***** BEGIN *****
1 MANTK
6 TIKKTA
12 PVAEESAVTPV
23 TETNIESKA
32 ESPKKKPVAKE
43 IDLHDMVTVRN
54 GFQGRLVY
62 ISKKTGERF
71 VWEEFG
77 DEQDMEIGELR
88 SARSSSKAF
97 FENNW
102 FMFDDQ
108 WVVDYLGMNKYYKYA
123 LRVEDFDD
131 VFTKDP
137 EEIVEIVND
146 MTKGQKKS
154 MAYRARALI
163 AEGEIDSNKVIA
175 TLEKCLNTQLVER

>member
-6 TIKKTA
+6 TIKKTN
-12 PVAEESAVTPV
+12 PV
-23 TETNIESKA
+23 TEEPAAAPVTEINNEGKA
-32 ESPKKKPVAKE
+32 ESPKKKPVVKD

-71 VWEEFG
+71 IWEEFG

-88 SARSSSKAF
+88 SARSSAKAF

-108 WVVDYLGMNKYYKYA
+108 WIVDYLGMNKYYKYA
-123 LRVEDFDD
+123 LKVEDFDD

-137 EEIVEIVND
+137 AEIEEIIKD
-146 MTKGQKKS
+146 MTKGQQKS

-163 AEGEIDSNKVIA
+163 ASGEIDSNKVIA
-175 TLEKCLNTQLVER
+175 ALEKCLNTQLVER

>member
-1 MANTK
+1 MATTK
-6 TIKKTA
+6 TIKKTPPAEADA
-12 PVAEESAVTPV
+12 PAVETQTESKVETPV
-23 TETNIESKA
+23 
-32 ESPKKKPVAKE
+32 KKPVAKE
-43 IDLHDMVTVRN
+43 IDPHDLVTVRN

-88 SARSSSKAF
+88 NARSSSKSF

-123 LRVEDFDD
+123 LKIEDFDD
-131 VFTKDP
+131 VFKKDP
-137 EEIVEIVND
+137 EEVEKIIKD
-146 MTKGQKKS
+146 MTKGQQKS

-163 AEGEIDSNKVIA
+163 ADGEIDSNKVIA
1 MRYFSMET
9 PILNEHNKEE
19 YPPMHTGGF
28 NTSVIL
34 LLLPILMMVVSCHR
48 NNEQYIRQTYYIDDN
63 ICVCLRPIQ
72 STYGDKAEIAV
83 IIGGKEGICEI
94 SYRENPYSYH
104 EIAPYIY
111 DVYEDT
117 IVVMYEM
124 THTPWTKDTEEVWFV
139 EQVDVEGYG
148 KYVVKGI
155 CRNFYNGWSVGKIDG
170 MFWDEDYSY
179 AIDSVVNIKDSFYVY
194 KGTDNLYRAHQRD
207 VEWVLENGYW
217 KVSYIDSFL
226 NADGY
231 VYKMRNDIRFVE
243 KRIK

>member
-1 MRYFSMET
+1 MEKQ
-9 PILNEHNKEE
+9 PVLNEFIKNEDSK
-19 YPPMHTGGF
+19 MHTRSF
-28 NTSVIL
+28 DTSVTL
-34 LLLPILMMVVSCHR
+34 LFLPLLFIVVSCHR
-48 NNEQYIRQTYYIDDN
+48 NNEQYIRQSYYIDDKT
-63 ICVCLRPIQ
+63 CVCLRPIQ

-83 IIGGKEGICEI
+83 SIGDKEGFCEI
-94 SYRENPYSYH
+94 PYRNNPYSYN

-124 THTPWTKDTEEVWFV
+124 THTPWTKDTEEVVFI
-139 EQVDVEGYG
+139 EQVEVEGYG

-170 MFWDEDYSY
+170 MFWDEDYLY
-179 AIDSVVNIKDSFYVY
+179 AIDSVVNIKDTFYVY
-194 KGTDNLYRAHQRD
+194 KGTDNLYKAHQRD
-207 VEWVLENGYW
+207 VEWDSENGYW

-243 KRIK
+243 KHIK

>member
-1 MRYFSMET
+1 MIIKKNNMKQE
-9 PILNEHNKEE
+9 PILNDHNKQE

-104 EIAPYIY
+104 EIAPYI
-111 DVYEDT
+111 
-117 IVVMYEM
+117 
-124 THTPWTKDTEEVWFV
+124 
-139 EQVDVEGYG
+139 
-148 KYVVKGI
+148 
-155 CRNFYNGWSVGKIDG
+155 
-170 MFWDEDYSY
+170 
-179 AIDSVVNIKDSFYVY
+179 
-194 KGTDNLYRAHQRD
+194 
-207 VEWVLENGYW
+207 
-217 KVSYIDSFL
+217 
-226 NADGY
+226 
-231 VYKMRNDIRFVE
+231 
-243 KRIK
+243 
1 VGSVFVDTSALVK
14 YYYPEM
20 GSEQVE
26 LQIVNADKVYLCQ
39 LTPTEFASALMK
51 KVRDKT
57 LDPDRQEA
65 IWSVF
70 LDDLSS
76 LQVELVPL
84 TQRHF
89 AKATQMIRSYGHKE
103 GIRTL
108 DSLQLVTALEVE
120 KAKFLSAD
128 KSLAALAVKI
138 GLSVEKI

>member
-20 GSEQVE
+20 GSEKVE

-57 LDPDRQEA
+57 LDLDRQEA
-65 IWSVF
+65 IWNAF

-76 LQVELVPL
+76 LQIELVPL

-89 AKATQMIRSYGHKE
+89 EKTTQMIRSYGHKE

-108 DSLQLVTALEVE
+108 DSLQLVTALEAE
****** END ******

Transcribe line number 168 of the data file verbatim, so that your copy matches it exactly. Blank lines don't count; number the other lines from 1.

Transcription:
26 LQIVNADKVYLCQ